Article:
First Free Story (1 of 3)Join Skift Pro
The festivalization of meetings and events, whereby multiple activities from a variety of fields are programmed to take place over several days, has created a new meetings and events trend: purposeful sub-group meetings.
“It’s about the race for relevance and trying to really find your tribe,” said Dave Lutz, managing director of Velvet Chainsaw Consulting, an organization dedicated to improving meetings and events. “I think, over time, people are getting smarter and more precise about what those tribes might look like and trying to have ‘birds of a feather’ come together by design more than by serendipity.”
Lutz sees more roundtables and intentionally designed networking at meetings and events these days, and organizers are arranging groups and conversations around predetermined challenges for discussion.
“[The organizers] basically use those issues to attract dialogue and to have commonality where five or 10 people with similar problems can sit down and try to solve them,” Lutz said. “You can all put your heads together or, if nothing else, cry on each other’s shoulders.”
Just as Twitter users curate specific follow lists or how Facebook users dictate which posts different individuals can see, attendees often find value when event planners segment their experiences at conferences.
“I think everybody’s time-starved and they’re trying to make the most of the time away,” Lutz said. “If I’m a physician, a vet, or a dentist, for example, when I’m not in my practice I’m not making money. I’m willing to invest in my professional development, so how can I get the most of that over a few days at a conference?”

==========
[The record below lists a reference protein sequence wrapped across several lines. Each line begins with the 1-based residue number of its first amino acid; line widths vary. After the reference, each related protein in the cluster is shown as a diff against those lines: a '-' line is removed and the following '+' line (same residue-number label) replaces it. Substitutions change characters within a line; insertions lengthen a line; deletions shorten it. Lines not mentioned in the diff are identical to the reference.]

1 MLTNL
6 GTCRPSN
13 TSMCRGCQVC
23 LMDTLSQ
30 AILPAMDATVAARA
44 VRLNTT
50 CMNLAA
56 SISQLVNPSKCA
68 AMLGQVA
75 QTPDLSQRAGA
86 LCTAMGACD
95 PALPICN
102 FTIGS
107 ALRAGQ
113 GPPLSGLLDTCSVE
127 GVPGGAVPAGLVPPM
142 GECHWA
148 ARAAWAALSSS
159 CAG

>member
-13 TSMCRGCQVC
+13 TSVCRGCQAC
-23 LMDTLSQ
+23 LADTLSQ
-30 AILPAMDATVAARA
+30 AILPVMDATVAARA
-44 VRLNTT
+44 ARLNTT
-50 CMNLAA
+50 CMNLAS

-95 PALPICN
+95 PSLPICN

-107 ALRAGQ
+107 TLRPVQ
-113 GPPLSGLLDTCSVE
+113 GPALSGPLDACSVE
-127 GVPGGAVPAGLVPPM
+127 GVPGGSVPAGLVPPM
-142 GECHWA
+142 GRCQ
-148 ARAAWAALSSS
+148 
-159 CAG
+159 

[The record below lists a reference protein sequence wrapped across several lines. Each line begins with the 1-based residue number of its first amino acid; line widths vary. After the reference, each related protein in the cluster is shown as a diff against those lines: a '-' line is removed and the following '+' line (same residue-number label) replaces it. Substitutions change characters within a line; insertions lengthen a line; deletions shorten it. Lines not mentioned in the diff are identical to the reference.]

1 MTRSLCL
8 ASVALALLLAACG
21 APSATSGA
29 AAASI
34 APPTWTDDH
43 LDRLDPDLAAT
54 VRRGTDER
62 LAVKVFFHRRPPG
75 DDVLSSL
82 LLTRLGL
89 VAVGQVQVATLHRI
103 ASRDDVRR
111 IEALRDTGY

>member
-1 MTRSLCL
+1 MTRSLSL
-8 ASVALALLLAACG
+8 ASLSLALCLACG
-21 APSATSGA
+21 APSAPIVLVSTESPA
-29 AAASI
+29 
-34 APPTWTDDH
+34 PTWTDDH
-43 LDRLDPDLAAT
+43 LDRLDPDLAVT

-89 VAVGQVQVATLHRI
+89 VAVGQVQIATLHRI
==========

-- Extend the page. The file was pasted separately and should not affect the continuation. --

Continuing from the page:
Consider SXSW Interactive and its convergence programing. For SXSports, sessions and networking events were held at the Four Seasons Hotel Austin. Attendees interested in sports business and technology stayed there, only leaving for general keynotes and the trade show.
“Meetings are increasingly focused on making new, high-quality connections (a.k.a. building tribes) and participant-driven learning,” said Adrian Segar, founder of Conferences That Work, which designs and facilitates engaging events. “Both outcomes are more easily achieved in small groups.”
Another example is the International Association of Venue Managers, which is bringing its sector events together for the first time this year at its annual VenueConnect conference. In the past, different sectors such as performing arts and arenas held their own yearly events in different locations. Attendees would go to either the sector or annual conference but rarely both because of time and budget challenges. For VenueConnect in August, sector representatives programmed their own sessions and networking events. What will result is meetings within a meeting, with keynotes and the trade show open for all attendees.
Andrea Driessen, founder of No More Boring Meetings in Seattle, said the idea of sub-group meetings at large events is trending because of specialization, conversation, and customization.
“More fields are becoming highly specialized, so the need and opportunity to meet and talk in depth with colleagues who both understand and can contribute to helping solve a particular problem set is valuable,” Driessen said. “With more demands on our time than ever, meeting goers are hungry for gatherings to offer ‘in-the-trenches’ custom solutions for the most pressing issues.”
Segar said better processes for creating meetings within meetings is important for the continued vitality of large meetings.
“Large meetings/festivals that facilitate and support sub-group meetings related to specific professional jobs or interests or specific entertainment/personal interests, etc., improve stakeholder and attendee satisfaction,” Segar said.